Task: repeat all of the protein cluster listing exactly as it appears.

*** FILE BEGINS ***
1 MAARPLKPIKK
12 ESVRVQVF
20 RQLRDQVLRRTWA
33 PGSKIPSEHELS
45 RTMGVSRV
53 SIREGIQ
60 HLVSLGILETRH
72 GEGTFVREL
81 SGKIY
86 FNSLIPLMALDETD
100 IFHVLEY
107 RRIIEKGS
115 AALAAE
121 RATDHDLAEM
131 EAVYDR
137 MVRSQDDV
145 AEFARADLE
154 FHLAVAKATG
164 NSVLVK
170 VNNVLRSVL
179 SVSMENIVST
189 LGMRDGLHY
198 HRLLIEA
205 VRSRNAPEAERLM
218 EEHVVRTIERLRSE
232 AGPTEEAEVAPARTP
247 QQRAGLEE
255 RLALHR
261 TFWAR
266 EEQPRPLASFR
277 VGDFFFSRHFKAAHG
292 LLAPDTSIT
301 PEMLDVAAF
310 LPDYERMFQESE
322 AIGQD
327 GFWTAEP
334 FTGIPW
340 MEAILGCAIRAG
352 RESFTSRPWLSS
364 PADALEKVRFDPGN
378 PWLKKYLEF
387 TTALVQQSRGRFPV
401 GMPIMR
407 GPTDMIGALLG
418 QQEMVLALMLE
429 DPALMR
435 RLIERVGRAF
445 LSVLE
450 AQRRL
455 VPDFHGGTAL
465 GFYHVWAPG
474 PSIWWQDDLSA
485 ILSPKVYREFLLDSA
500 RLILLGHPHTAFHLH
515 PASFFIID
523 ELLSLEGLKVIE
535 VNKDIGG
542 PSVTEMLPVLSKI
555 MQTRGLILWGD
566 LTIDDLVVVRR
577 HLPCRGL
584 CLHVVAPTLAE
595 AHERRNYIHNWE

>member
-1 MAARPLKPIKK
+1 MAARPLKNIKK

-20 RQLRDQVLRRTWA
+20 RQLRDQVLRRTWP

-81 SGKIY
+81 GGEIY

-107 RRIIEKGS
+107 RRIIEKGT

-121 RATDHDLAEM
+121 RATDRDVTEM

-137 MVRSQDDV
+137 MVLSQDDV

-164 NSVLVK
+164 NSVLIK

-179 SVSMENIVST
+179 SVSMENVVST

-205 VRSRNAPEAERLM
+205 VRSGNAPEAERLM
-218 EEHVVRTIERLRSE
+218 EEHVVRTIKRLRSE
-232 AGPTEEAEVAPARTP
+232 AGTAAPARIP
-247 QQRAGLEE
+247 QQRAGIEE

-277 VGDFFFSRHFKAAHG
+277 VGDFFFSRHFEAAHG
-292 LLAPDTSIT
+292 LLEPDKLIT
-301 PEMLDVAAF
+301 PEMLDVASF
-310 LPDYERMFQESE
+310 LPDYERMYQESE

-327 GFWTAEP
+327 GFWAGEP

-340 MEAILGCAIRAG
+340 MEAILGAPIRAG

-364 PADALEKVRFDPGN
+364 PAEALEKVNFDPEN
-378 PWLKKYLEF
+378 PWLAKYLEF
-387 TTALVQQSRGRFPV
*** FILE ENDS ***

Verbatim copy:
1 MAARPLKPIKK
12 ESVRVQVF
20 RQLRDQVLRRTWA
33 PGSKIPSEHELS
45 RTMGVSRV
53 SIREGIQ
60 HLVSLGILETRH
72 GEGTFVREL
81 SGKIY
86 FNSLIPLMALDETD
100 IFHVLEY
107 RRIIEKGS
115 AALAAE
121 RATDHDLAEM
131 EAVYDR
137 MVRSQDDV
145 AEFARADLE
154 FHLAVAKATG
164 NSVLVK
170 VNNVLRSVL
179 SVSMENIVST
189 LGMRDGLHY
198 HRLLIEA
205 VRSRNAPEAERLM
218 EEHVVRTIERLRSE
232 AGPTEEAEVAPARTP
247 QQRAGLEE
255 RLALHR
261 TFWAR
266 EEQPRPLASFR
277 VGDFFFSRHFKAAHG
292 LLAPDTSIT
301 PEMLDVAAF
310 LPDYERMFQESE
322 AIGQD
327 GFWTAEP
334 FTGIPW
340 MEAILGCAIRAG
352 RESFTSRPWLSS
364 PADALEKVRFDPGN
378 PWLKKYLEF
387 TTALVQQSRGRFPV
401 GMPIMR
407 GPTDMIGALLG
418 QQEMVLALMLE
429 DPALMR
435 RLIERVGRAF
445 LSVLE
450 AQRRL
455 VPDFHGGTAL
465 GFYHVWAPG
474 PSIWWQDDLSA
485 ILSPKVYREFLLDSA
500 RLILLGHPHTAFHLH
515 PASFFIID
523 ELLSLEGLKVIE
535 VNKDIGG
542 PSVTEMLPVLSKI
555 MQTRGLILWGD
566 LTIDDLVVVRR
577 HLPCRGL
584 CLHVVAPTLAE
595 AHERRNYIHNWE

>member
-1 MAARPLKPIKK
+1 MAARPLKNIKK

-20 RQLRDQVLRRTWA
+20 RQLRDQVLRRTWP

-81 SGKIY
+81 GGEIY

-107 RRIIEKGS
+107 RRIIEKGT

-121 RATDHDLAEM
+121 RATDRDVTEM

-137 MVRSQDDV
+137 MVLSQDDV

-164 NSVLVK
+164 NSVLIK

-179 SVSMENIVST
+179 SVSMENVVST

-205 VRSRNAPEAERLM
+205 VRSGNAPEAERLM
-218 EEHVVRTIERLRSE
+218 EEHVVRTIKRLRSE
-232 AGPTEEAEVAPARTP
+232 AGTAAPARIP
-247 QQRAGLEE
+247 QQRAGIEE

-277 VGDFFFSRHFKAAHG
+277 VGDFFFSRHFEAAHG
-292 LLAPDTSIT
+292 LLEPDKLIT
-301 PEMLDVAAF
+301 PEMLDVASF
-310 LPDYERMFQESE
+310 LPDYERMYQESE

-327 GFWTAEP
+327 GFWAGEP

-340 MEAILGCAIRAG
+340 MEAILGAPIRAG

-364 PADALEKVRFDPGN
+364 PAEALEKVNFDPEN
-378 PWLKKYLEF
+378 PWLAKYLEF
-387 TTALVQQSRGRFPV